It seems that scientists at OPERA may have finally managed to explain-away that superluminal neutrino:
According to sources familiar with the experiment, the 60 nanoseconds discrepancy appears to come from a bad connection between a fiber optic cable that connects to the GPS receiver used to correct the timing of the neutrinos’ flight and an electronic card in a computer. After tightening the connection and then measuring the time it takes data to travel the length of the fiber, researchers found that the data arrive 60 nanoseconds earlier than assumed. Since this time is subtracted from the overall time of flight, it appears to explain the early arrival of the neutrinos. New data, however, will be needed to confirm this hypothesis.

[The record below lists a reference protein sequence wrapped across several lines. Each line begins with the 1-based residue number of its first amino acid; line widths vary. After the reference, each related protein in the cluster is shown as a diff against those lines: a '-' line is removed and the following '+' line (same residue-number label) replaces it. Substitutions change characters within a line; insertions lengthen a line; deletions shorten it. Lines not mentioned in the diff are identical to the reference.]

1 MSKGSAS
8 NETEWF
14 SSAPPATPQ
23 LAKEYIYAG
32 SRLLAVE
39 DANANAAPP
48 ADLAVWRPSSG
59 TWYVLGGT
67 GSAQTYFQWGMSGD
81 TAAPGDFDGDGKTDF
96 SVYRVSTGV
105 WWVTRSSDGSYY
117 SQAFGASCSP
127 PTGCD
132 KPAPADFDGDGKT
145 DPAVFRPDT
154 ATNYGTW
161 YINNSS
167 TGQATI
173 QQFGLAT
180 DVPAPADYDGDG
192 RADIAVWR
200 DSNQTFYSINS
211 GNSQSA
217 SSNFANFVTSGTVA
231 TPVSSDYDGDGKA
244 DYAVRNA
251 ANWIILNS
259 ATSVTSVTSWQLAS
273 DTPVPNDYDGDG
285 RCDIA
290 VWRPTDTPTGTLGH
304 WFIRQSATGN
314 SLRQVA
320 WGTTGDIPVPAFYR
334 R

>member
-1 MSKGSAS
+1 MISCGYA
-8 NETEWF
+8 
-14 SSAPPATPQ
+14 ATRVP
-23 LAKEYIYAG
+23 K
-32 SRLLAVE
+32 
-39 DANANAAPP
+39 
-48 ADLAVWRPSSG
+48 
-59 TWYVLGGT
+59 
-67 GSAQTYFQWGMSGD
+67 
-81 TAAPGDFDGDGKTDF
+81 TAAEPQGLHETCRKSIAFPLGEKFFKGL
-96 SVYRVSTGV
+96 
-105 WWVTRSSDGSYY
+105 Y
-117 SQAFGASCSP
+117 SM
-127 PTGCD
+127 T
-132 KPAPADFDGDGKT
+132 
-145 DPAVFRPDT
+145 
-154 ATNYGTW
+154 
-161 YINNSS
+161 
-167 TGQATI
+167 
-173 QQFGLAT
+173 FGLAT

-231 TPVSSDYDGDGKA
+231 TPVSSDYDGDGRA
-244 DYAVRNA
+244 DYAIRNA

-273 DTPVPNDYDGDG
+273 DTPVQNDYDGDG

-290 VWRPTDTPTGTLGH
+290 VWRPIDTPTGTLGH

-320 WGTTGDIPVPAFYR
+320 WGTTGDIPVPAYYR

As the article says, this hypothesis still needs to be confirmed by experiment, but for my money it looks like it’s probably curtains for the faster-than-light neutrino.
Is it wrong that I’m kind of disappointed by this news? I mean, I had known intellectually that it was probably a mistake all along, and surely, as a physicist, I should be willing to accept whatever facts about the natural world emerge from the scientific method. But still: I think that most physicists (or at least most of the young ones), if the given the choice between an experimental result which confirmed widely-accepted paradigms and one which turned those paradigms utterly upon their head, would choose the latter everytime.
What’s more, and this might be childish of me to say, but…well…I was looking forward to having interstellar starships! Especially with all of these exciting new extrasolar planets cropping-up all over the place these days! *Sigh* Ah well. I guess there’s always the Alcubierre spacetime.
I can’t say I’m terribly broken-up about the fact that time travel is still impossible though.